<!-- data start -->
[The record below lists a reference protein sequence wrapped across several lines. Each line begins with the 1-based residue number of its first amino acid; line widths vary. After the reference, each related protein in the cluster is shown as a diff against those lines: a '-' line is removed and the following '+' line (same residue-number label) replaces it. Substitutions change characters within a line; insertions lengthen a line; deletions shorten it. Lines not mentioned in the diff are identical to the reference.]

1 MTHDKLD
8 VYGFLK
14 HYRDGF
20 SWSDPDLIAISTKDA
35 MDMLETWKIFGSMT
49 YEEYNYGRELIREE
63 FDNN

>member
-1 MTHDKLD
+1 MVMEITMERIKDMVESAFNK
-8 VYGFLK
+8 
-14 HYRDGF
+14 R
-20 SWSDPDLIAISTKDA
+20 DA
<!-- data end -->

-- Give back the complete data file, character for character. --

[The record below lists a reference protein sequence wrapped across several lines. Each line begins with the 1-based residue number of its first amino acid; line widths vary. After the reference, each related protein in the cluster is shown as a diff against those lines: a '-' line is removed and the following '+' line (same residue-number label) replaces it. Substitutions change characters within a line; insertions lengthen a line; deletions shorten it. Lines not mentioned in the diff are identical to the reference.]

1 MTHDKLD
8 VYGFLK
14 HYRDGF
20 SWSDPDLIAISTKDA
35 MDMLETWKIFGSMT
49 YEEYNYGRELIREE
63 FDNN

>member
-1 MTHDKLD
+1 MVMEITMERIKDMVESAFNK
-8 VYGFLK
+8 
-14 HYRDGF
+14 R
-20 SWSDPDLIAISTKDA
+20 DA